Stupid Simple Security Tip #17 – Last Line of Defense
“Everybody has a plan until they get punched in the mouth.” – Michael Gerard Tyson
Iron Mike is rarely credited as a deep thinker and is certainly no IT expert, but his message should hit hard with anyone who believes they’ve accounted for every dire contingency. Spoiler alert: you haven’t.
We’ve already examined several ways to optimize your protection online and off: safeguarding accounts, updating software, browsing smarter, using private networks, and encrypting data…but sometimes you slip, or chaos finds a way to win.
So what happens when all else fails?
Fear not. There’s one more step that will cover your ass and soothe your psyche in case the worst-case scenario plays out – data backups.
Most of us have suffered a data loss at some point, so we know how much it sucks!
Whether victimized by hackers, thieves, human error, or hardware/software meltdown, it’s a sickening feeling to realize you’ve lost client files, precious memories, or the brief you spent all night writing.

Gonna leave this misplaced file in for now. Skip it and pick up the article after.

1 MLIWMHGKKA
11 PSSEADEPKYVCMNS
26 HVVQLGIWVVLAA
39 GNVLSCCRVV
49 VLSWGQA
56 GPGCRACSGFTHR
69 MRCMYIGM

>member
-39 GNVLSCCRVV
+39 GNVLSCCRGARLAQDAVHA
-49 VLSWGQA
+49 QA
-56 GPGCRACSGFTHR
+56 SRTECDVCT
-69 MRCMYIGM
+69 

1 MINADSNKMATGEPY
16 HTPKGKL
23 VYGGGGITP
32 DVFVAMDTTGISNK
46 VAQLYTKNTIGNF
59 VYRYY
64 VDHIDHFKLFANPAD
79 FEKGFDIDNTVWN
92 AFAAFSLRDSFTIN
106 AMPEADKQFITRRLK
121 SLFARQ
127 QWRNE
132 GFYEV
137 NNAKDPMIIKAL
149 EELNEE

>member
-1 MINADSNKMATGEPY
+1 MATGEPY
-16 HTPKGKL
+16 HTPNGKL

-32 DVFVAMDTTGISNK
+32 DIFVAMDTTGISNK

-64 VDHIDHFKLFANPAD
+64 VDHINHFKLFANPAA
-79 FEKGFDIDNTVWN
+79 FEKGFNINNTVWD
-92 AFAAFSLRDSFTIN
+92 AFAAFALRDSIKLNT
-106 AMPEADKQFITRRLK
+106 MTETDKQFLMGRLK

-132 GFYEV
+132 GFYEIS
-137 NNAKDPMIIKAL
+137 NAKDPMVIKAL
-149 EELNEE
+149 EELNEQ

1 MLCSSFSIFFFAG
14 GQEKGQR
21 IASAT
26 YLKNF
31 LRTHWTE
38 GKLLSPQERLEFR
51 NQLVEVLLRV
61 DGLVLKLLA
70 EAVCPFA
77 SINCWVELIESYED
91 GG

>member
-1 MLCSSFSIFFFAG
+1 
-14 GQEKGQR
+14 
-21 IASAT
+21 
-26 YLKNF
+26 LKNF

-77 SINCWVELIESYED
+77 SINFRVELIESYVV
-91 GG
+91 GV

However, if your data is reliably backed up, such catastrophes become mere inconvenience…and that process has never been easier.
Some choose to backup files locally using external hard drives and programs like Time Machine, but this is NOT recommended as a sole solution: hard drives have limited space, sporadic connectivity, and are just as susceptible to theft/fire/failure as your laptop.
If you want to keep an extra copy of critical files on an encrypted drive near-at-hand, fine – but always have another backup off-site.
Your best bet is one of the numerous affordable cloud-based services available to automatically backup your files; they run in the background whenever you’re online, uploading to limitless servers and cataloging several recent versions of your data in case of accidental deletion/overwriting.
Personally, I use Backblaze.
You don’t need to back up everything on your computer – operating systems, system files, and software can all be replaced – prioritize your client/firm files, your email/calendars/contacts, and then other files that are uniquely yours (photos, music, etc.).
Think of it as an insurance policy – maybe you can’t stop someone from hitting your car, lightning from striking your house, or your appendix from bursting, but a simple plan and minimal expenditure make life easier afterward. Backing up files does the same for whatever disaster may befall your data.
The response if/when it happens should be stoic:
“Well, that’s annoying, but I know I have a backup and haven’t lost anything.”
“OMG, what do I do?!!!”
It’s always good to have peace of mind if you happen to get punched in the mouth. 🥊😉